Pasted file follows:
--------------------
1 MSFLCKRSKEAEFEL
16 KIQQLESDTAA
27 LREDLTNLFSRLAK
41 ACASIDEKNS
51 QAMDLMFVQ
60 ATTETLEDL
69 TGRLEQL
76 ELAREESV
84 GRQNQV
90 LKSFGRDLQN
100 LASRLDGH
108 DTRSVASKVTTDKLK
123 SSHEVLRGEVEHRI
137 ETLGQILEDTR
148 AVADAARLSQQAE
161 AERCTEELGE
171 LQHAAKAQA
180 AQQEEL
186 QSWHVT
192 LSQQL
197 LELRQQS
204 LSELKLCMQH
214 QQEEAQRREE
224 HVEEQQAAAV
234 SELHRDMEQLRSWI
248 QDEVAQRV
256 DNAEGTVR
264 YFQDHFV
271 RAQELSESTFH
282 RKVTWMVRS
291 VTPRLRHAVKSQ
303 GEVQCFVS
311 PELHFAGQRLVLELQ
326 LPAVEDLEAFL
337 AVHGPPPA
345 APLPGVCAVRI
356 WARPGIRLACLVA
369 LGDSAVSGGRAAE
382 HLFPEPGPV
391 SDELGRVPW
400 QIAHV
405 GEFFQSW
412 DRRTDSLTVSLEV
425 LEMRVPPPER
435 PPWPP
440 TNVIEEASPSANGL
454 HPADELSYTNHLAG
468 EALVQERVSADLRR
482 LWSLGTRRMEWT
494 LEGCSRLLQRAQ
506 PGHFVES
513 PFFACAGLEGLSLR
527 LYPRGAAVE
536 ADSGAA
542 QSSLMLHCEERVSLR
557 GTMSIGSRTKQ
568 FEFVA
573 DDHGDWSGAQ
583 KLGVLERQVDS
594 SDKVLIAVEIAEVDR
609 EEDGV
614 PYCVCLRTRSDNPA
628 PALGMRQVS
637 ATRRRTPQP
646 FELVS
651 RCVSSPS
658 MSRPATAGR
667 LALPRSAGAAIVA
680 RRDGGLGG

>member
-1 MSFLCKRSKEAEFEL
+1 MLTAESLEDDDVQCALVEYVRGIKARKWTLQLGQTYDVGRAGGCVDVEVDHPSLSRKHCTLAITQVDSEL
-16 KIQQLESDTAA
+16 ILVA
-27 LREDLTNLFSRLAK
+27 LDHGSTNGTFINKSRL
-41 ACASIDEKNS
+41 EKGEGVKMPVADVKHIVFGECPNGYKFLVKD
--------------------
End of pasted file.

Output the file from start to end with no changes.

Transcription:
1 MSFLCKRSKEAEFEL
16 KIQQLESDTAA
27 LREDLTNLFSRLAK
41 ACASIDEKNS
51 QAMDLMFVQ
60 ATTETLEDL
69 TGRLEQL
76 ELAREESV
84 GRQNQV
90 LKSFGRDLQN
100 LASRLDGH
108 DTRSVASKVTTDKLK
123 SSHEVLRGEVEHRI
137 ETLGQILEDTR
148 AVADAARLSQQAE
161 AERCTEELGE
171 LQHAAKAQA
180 AQQEEL
186 QSWHVT
192 LSQQL
197 LELRQQS
204 LSELKLCMQH
214 QQEEAQRREE
224 HVEEQQAAAV
234 SELHRDMEQLRSWI
248 QDEVAQRV
256 DNAEGTVR
264 YFQDHFV
271 RAQELSESTFH
282 RKVTWMVRS
291 VTPRLRHAVKSQ
303 GEVQCFVS
311 PELHFAGQRLVLELQ
326 LPAVEDLEAFL
337 AVHGPPPA
345 APLPGVCAVRI
356 WARPGIRLACLVA
369 LGDSAVSGGRAAE
382 HLFPEPGPV
391 SDELGRVPW
400 QIAHV
405 GEFFQSW
412 DRRTDSLTVSLEV
425 LEMRVPPPER
435 PPWPP
440 TNVIEEASPSANGL
454 HPADELSYTNHLAG
468 EALVQERVSADLRR
482 LWSLGTRRMEWT
494 LEGCSRLLQRAQ
506 PGHFVES
513 PFFACAGLEGLSLR
527 LYPRGAAVE
536 ADSGAA
542 QSSLMLHCEERVSLR
557 GTMSIGSRTKQ
568 FEFVA
573 DDHGDWSGAQ
583 KLGVLERQVDS
594 SDKVLIAVEIAEVDR
609 EEDGV
614 PYCVCLRTRSDNPA
628 PALGMRQVS
637 ATRRRTPQP
646 FELVS
651 RCVSSPS
658 MSRPATAGR
667 LALPRSAGAAIVA
680 RRDGGLGG

>member
-1 MSFLCKRSKEAEFEL
+1 MLTAESLEDDDVQCALVEYVRGIKARKWTLQLGQTYDVGRAGGCVDVEVDHPSLSRKHCTLAITQVDSEL
-16 KIQQLESDTAA
+16 ILVA
-27 LREDLTNLFSRLAK
+27 LDHGSTNGTFINKSRL
-41 ACASIDEKNS
+41 EKGEGVKMPVADVKHIVFGECPNGYKFLVKD